Hamas has fired nearly 3,000 rockets at Israel in the current conflict and has mounted a series of cross-border raids on Israel through its vast underground tunnel network. Hamas's leaders say they will keep fighting until several of their demands are met, including opening border-crossing points into Egypt and Israel, and the release of Palestinian prisoners.

Israel is reportedly open to the idea of easing some restrictions on life in Gaza, but only if it is backed by a credible plan to disarm Palestinian militants and to restore control over Gaza to the Palestinian Authority.

"This complicates things because the stakes have been raised," Hussein Ibish, a senior fellow at the American Task Force on Palestine, said before Goldin was presumed dead. "One of the primary goals of Israel is to deny Hamas any kind of benefit. The capture of the soldier makes that more difficult because now they have an asset, this human being that Hamas can trade for tangible deliverables, like a prison swap."

Robert Danin, a former State Department official and a senior fellow at the Council on Foreign Relations, said he didn't know if Israel would have negotiated Goldin's release in the first place. Furthermore, Israeli troops were told to take exceptional steps to prevent one another's capture, even if it meant gravely wounding a fellow soldier, Danin said.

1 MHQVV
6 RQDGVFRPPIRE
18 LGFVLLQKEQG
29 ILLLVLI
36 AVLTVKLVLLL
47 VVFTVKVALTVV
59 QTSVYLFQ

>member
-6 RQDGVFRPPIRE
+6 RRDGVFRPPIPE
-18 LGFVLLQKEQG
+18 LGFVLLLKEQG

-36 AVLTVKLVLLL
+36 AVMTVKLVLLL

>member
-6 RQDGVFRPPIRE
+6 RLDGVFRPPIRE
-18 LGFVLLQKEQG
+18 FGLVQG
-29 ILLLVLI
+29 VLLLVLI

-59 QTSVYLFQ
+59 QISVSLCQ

Israeli officials know they paid too high a price in the Shalit trade, which only increased Hamas's incentive for capturing more Israeli soldiers. They "are not necessarily going to play it the same way. They don't want to be in that situation" again.

What Israel will do, Danin said, is use military force: "They are going to pound Hamas.

"They feel they now have the moral high ground once again," he said. On Friday, "they were being condemned from the White House for hitting a U.N. school and today even the U.N. is quite strongly criticizing the Palestinians and criticizing Hamas. On the diplomatic level, and in the face of world public opinion, they must feel in a stronger position today." 

Jack Guez/ AFP/Getty Images